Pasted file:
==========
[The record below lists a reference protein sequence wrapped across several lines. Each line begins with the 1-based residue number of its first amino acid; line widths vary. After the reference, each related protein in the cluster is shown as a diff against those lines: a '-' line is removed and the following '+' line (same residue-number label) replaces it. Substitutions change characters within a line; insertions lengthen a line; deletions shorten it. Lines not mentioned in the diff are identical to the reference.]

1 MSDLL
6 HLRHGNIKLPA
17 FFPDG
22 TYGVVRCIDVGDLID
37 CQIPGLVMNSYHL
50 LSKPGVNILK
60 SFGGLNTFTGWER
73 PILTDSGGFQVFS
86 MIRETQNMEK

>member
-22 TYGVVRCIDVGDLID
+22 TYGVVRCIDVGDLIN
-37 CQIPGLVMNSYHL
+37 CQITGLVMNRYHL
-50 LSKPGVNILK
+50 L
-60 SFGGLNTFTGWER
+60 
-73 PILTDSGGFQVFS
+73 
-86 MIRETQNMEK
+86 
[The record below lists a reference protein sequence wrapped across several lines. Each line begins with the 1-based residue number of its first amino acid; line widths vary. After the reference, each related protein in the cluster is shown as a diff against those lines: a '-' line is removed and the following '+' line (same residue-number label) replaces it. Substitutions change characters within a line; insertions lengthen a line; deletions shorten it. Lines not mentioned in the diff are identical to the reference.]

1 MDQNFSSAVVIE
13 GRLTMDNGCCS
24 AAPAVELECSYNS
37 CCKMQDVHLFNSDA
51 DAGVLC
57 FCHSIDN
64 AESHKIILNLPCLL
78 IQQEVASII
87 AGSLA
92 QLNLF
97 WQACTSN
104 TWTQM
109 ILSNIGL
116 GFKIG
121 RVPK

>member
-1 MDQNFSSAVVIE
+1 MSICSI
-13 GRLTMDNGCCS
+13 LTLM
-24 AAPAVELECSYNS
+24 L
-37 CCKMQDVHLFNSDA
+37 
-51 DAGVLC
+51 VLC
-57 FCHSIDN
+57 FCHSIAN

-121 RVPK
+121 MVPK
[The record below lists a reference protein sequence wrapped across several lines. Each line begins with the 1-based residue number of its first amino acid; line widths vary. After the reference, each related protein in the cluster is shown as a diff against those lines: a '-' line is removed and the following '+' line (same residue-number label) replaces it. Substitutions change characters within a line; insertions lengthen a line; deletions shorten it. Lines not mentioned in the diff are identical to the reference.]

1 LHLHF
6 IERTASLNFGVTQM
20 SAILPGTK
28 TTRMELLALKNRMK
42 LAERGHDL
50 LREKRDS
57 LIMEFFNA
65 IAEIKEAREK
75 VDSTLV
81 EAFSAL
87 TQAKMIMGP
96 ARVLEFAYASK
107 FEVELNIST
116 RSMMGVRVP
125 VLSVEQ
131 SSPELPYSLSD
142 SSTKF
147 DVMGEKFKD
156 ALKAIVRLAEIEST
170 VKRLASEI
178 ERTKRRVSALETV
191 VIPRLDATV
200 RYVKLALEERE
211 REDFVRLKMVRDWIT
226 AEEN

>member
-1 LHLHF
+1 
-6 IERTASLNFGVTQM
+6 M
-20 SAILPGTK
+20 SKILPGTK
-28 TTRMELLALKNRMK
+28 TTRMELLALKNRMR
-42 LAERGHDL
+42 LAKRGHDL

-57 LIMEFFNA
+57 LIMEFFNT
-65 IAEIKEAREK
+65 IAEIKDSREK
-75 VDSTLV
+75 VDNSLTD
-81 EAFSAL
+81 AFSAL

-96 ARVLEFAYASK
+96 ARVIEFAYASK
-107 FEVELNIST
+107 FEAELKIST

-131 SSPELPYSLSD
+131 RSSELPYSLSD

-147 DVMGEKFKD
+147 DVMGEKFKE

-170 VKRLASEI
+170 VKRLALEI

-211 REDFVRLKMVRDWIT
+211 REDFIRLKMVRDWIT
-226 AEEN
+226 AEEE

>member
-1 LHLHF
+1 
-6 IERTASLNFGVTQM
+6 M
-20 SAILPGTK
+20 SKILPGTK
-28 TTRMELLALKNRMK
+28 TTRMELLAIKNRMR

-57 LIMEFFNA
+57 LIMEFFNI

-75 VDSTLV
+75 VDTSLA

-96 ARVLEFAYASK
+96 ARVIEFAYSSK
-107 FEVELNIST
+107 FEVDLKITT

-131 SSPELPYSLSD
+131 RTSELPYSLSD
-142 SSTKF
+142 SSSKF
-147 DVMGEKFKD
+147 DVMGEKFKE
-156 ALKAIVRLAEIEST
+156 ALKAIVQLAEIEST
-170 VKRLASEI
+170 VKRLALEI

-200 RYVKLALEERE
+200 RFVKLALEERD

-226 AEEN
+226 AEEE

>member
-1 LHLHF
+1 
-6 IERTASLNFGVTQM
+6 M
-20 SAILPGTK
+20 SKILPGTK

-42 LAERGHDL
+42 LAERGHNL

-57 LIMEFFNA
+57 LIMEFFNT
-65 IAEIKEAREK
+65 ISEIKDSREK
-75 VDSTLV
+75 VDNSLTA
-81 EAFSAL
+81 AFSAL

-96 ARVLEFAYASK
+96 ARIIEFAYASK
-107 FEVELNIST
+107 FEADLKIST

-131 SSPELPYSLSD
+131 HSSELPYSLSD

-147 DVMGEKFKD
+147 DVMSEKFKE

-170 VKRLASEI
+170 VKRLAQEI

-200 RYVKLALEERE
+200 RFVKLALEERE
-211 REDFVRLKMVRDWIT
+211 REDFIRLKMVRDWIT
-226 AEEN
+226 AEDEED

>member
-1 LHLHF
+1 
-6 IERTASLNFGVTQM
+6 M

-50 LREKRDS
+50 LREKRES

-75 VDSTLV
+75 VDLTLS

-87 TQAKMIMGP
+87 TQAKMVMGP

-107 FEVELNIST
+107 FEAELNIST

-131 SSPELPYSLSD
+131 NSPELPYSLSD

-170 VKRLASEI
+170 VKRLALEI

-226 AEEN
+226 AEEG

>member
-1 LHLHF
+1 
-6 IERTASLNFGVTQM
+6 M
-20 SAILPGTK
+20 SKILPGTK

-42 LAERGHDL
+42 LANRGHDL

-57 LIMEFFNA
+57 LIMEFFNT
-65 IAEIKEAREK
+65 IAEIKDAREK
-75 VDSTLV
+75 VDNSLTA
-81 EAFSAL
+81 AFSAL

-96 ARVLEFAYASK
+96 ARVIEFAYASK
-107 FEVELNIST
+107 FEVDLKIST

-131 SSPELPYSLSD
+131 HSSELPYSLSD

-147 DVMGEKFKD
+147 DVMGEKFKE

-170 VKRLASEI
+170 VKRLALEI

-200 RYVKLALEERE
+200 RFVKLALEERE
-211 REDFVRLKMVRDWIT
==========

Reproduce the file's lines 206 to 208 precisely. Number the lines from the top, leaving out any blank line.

-57 LIMEFFNA
+57 LIMEFFNT
-65 IAEIKEAREK